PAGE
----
Posted by: Geoffrey Meadows | October 3, 2009

A New Prejudice

It’s probably not good that I mention conversations which I have had with people about environmental issues.  If word got out that I had been talking about them, they might see it as some kind of insult.  Actually, it’s not.  But I don’t have many opportunities to interact with people about the environment, so (I guess) I have to make the most of the opportunities I have.

One such interaction I had was with a man at a certain environmental group’s meeting.  We had been talking about endangered species and he admitted he did not care about some small fish in a river.  I was surprised by this, because I had assumed that everyone in the group supported the Endangered Species Act.  (I’ve since come to the realization that, as far as endangered species are concerned, the general public’s commitment to saving all species is not at all secure.)

What bothered me about the man’s statement though, was not even so much the statement itself, but more the attitude by which it was given.  The man seemed almost proud of the fact that he didn’t care about a small fish in the river.

Which brings me to say what I have to say in this post.  As I’ve written all these posts – many of them about saving wildlife – I have tried to argue in nature’s favor and to be some kind of advocate.  But what I have really been doing, I think, as I look over what I have written, has been trying to counter prejudice.  Prejudice.  The man and others I’ve encountered, who are so ready to cause a species’ extinction as soon as saving that species costs us something, are really prejudiced.  They accord nature a very small value (especially in comparison with other values) in the same way that people in prior centuries accorded small values to other races or to women.  In a way, nature is the last bastion for the prejudicial.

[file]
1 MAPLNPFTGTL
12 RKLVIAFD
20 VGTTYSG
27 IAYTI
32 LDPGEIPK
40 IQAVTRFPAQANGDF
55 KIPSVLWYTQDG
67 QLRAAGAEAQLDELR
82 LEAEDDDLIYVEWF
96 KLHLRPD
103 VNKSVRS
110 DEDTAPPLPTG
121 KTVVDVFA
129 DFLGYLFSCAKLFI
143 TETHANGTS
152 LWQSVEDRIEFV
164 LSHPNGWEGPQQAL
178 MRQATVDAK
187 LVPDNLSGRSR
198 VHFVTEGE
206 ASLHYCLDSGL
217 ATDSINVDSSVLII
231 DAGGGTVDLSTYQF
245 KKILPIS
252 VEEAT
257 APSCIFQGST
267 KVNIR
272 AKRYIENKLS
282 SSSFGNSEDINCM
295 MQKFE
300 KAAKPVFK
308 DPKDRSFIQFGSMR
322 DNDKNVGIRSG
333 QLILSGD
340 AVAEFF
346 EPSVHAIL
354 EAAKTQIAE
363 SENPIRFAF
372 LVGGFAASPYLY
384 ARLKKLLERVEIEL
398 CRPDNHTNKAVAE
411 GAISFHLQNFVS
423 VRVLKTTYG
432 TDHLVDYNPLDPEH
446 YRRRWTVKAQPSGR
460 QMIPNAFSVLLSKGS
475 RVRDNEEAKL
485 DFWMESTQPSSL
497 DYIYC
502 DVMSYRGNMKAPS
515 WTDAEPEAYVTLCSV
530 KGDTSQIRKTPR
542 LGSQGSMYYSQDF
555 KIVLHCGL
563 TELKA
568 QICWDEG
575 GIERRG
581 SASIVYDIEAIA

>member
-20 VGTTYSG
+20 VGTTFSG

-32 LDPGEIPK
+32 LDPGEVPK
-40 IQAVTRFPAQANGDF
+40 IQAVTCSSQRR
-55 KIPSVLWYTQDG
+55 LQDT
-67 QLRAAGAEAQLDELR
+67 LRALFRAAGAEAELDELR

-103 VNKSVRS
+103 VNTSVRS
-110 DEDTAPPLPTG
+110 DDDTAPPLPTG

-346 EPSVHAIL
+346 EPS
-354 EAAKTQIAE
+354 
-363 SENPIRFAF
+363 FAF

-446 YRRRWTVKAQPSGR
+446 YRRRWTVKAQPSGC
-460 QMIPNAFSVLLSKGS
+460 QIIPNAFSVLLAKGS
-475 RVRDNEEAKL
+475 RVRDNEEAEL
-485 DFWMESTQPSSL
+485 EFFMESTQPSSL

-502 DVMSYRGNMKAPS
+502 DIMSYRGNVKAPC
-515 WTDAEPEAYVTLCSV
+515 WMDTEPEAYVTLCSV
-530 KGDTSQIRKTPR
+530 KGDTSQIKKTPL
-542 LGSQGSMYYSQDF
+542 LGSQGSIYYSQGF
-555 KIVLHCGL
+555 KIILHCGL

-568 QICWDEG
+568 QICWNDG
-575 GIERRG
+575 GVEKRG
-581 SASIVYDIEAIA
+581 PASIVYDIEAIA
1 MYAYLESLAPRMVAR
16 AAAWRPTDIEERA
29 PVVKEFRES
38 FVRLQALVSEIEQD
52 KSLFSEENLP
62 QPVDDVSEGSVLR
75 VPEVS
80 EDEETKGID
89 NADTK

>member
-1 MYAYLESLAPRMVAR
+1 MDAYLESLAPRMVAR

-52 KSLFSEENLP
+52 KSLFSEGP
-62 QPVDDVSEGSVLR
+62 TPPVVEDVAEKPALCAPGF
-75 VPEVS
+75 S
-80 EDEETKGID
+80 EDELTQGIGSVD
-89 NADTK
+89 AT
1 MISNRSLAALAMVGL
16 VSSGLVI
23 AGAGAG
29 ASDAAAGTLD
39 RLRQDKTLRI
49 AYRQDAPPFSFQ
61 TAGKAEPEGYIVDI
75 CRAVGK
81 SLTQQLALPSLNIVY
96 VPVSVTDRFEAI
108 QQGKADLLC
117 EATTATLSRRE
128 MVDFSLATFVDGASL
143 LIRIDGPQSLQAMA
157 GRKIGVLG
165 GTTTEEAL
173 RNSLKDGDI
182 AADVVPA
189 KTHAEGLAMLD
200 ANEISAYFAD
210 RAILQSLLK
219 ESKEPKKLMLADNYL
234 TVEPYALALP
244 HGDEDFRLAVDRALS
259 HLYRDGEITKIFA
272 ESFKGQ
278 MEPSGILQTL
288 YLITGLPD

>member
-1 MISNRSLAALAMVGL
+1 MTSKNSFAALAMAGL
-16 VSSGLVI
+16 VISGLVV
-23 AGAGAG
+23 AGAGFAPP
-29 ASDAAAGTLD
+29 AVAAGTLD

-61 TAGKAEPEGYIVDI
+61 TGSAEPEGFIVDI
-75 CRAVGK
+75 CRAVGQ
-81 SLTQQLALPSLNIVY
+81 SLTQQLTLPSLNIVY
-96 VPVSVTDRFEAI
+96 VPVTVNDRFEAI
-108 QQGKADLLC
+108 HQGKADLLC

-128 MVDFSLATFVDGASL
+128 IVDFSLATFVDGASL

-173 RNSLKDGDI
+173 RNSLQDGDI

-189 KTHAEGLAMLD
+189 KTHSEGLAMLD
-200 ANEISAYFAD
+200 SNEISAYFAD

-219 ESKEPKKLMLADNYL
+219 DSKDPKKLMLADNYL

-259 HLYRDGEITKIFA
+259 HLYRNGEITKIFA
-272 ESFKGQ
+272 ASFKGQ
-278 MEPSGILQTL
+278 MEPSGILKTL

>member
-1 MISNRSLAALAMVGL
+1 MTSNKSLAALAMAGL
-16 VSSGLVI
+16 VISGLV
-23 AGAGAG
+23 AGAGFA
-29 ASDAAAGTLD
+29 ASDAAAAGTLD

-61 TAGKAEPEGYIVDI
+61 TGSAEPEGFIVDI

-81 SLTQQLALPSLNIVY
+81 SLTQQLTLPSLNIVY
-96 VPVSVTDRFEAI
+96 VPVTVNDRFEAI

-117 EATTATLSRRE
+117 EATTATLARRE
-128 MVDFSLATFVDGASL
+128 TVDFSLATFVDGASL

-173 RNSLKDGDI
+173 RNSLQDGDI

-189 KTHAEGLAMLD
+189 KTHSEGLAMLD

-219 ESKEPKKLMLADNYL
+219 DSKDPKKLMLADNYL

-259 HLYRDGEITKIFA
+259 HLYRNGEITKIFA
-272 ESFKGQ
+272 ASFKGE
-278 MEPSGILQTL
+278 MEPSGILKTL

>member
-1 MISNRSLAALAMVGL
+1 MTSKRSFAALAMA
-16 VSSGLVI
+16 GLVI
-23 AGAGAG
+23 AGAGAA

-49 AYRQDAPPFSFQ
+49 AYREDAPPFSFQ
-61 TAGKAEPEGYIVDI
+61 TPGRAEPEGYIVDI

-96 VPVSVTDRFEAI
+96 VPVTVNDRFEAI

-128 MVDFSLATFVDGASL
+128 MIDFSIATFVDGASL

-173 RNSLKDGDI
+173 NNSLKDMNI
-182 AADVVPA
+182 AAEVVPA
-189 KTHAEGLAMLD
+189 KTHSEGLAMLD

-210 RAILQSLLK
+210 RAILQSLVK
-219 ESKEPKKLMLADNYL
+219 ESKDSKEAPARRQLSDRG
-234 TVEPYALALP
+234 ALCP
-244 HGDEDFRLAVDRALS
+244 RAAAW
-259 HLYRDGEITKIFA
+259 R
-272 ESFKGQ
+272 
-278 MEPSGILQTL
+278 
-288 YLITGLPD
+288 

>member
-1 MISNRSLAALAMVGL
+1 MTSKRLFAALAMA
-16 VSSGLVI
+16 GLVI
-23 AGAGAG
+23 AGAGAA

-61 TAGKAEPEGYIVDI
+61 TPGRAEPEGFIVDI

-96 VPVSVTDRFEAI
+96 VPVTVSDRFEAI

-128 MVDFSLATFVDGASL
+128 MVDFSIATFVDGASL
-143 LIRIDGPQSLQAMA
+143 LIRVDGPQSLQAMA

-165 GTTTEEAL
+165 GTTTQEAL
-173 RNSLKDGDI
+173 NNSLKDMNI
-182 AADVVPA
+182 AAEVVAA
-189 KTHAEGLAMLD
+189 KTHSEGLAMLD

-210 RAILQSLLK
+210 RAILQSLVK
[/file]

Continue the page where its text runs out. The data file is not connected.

And, as it is with racial or gender prejudice, you tend to find “nature prejudice” close at hand.  Many times, when my dad was still alive, as I went out to do a nature hike or work with the local prairie project, he would say something like – “Going out to see your weeds, again, huh?”  My dad thought of the plants I was trying to save as “weeds.” 

For a long while, I’ve been trying to write a post about endangered species that would take into account some of this resistance to the idea of “natural values.”  In it I would put forward – without identifying – real endangered species cases.  I would describe the case and then allow the reader to decide what, if any, action should be taken to save the species.  An example would be the wolves of Yellowstone Park.  Of course, I would not tell the reader that I was writing about the wolves of Yellowstone Park.  I would say something like – “A carnivorous species which could be a danger to man and domestic animals.  Even small children might be in some danger at times from these predators.  Would you – a) restore them to all areas where they used to reside, b) shoot them on site if they leave the park, c) do not reintroduce them at all?” etc.  By leaving the door open a little, we would find out where we really stand with respect to saving our species.  Each of us, ourselves, would find out how committed or uncommitted he or she is.  And that would maybe make a good beginning.  Because it is each of us, participating in this democracy, who have the right to say what gets saved and what doesn’t.  Inevitably, it all comes down to a vote, if not for candidates, then by our collective political actions like protesting or writing letters.

I have to admit though, not even having written my post, that my mind is pretty much made up already.  I am committed to seeing every present species of plant and animal continue into the future.  That might still mean that, try as we might to save all species, that some may go extinct anyway.  This is already happening.  But I’m convinced that it is our job and our responsibility to do the best we can.  We are the ones who are responsible.  We are the ones who are supposed to be intelligent.  It is up to us to adapt, not the ecosystem.

I have not written that post yet, but if I do I would hope only that more and more people would see the value of nature and become committed to it.  I think it is liberating, finally, to come to that place of believing that life is sacred and valuable, and to know that that is the value you choose.


P.S. – If you think about it philosophically (or scientifically), that little fish in the river belongs to a chain of organisms going back to the beginning of life on this planet.  It is part of a lineage of living things that goes back unbroken to the origins of life about four billion years ago – just like every other living thing.  If you think of it that way, small though it is, it has just as much a right to be here as we do.  What an awesome thing it is that we have all this nature around us having survived for so long.  And what a fearful thing it should be to us to destroy any of it.


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